Exercise can benefit all elderly people - even those who are frail - and improve quality of life, and physical and cognitive functioning.
A recent Montreal study has countered the belief that the very elderly and frail should not exercise. Instead, the study researchers say that exercise can benefit all elderly people—even those who are frail.
The study’s press release refers to the geriatric definition of frailty: “characterized by decreased functional reserves in an individual, which increases vulnerability to stressors and the risk of adverse health effects.” The press release further notes that as life expectancy increases, frailty does as well. Frailty can make exercise both difficult and potentially dangerous, leading many frail seniors to become sedentary.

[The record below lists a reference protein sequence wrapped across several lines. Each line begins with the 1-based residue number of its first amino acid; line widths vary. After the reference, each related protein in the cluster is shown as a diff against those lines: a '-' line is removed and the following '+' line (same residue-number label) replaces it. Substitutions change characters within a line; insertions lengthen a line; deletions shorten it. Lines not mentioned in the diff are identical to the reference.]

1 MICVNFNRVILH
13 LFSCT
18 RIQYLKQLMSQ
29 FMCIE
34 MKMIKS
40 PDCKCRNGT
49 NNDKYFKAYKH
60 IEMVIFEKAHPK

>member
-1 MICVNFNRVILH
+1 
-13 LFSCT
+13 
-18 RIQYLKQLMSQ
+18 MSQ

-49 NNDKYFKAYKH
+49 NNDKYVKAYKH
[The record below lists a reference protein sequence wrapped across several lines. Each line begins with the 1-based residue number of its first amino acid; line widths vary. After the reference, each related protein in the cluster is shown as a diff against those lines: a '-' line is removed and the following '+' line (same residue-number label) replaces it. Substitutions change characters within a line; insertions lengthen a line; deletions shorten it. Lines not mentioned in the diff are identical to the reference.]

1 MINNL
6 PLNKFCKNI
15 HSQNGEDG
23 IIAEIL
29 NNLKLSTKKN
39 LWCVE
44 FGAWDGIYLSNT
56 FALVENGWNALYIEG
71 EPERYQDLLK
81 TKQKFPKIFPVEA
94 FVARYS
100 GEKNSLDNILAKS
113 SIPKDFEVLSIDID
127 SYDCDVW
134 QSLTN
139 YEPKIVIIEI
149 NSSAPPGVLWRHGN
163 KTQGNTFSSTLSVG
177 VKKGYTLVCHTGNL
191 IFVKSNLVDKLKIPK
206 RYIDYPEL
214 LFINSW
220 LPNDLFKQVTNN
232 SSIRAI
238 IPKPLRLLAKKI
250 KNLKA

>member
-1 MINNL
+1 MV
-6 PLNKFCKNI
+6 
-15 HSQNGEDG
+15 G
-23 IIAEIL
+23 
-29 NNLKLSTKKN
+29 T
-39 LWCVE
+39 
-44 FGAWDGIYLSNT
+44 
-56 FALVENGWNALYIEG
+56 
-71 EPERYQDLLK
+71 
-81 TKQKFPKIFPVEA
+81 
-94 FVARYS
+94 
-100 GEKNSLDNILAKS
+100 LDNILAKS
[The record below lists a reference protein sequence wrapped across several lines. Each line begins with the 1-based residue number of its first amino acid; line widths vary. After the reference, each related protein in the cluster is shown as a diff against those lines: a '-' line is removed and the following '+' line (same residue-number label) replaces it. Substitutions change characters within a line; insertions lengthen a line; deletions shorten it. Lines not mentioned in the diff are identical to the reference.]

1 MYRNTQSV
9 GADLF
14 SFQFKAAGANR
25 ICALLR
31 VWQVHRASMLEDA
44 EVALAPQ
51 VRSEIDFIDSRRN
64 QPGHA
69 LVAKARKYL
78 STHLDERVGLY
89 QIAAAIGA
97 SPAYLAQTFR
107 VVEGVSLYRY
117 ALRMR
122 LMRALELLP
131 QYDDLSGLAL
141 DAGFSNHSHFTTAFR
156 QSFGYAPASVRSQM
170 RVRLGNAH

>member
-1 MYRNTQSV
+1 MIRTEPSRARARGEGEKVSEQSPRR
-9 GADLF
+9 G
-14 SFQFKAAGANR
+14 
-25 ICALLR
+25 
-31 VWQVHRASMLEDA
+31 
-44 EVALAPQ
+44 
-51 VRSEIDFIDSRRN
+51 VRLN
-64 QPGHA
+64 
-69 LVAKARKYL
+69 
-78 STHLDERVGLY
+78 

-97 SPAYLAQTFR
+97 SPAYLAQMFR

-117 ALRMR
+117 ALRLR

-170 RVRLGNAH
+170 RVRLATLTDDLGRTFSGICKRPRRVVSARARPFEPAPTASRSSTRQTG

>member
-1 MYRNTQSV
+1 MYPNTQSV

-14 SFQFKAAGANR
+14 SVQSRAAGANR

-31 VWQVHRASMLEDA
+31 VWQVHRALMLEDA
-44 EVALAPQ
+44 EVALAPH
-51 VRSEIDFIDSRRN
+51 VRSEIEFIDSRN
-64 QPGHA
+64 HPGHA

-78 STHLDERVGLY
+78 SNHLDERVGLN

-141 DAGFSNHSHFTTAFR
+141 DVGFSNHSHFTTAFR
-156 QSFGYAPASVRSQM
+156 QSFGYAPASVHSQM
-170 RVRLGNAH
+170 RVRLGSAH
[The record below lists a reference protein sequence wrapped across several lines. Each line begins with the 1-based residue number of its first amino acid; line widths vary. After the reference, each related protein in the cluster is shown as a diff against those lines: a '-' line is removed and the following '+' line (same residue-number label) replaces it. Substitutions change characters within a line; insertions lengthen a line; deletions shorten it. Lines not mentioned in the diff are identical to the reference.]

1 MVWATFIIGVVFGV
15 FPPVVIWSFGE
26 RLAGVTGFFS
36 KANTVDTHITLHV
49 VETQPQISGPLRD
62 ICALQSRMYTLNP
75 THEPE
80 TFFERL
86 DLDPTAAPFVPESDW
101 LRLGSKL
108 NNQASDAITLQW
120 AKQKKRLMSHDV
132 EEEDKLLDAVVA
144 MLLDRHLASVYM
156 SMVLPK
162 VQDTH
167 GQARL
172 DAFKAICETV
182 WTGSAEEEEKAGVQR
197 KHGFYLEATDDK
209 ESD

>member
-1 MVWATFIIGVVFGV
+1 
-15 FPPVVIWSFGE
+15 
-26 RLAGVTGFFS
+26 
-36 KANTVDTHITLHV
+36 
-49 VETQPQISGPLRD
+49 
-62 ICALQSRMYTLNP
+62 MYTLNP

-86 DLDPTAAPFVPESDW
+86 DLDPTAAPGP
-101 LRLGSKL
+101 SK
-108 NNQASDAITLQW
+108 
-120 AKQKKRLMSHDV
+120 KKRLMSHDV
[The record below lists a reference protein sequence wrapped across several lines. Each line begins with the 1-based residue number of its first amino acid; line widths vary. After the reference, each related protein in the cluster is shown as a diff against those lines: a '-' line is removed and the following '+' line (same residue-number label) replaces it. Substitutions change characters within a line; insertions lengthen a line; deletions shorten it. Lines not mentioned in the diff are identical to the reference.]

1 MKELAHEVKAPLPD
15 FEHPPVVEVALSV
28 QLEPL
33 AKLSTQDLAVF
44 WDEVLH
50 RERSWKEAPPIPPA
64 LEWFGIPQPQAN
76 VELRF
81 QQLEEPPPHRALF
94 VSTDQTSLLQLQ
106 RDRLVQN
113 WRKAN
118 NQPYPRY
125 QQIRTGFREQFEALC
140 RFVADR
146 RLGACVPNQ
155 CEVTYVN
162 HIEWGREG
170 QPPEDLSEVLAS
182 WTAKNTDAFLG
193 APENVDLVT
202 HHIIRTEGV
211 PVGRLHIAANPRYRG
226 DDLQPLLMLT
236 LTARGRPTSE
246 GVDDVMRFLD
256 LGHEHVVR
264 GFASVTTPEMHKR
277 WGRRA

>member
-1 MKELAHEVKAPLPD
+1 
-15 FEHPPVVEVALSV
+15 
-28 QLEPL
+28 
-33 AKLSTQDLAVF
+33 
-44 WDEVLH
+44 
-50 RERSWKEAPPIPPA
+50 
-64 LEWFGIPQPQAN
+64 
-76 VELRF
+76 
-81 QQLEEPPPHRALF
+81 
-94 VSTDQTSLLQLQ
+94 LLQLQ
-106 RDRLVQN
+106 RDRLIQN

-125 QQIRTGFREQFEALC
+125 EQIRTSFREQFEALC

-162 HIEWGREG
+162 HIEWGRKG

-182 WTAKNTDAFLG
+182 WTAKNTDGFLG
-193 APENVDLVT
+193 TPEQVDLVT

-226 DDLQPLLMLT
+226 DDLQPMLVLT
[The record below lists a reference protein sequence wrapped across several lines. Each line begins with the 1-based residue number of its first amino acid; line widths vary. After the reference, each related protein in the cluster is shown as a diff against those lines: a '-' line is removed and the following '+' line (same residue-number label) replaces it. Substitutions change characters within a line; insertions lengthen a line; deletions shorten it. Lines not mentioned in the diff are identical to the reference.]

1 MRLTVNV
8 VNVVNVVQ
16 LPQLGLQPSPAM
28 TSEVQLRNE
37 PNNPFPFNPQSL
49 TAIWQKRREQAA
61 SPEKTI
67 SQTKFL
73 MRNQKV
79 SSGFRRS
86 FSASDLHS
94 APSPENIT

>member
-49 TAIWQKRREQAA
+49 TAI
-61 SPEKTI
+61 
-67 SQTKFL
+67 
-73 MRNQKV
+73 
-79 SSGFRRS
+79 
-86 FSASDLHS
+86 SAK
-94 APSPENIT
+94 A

Throughout this study, participants were carefully supervised during their exercises, which occurred three times per week for a total of 12 weeks. The seniors who participated in the study experienced improved quality of life and cognitive functioning such as memory, as well as improved physical functioning. These improvements were deemed “major.”
The researchers hope to adapt the program so it can be used widely; however, for the time being, frail seniors can consult with their health care practitioners about how they can begin being active safely, to reap the many health benefits of exercise.
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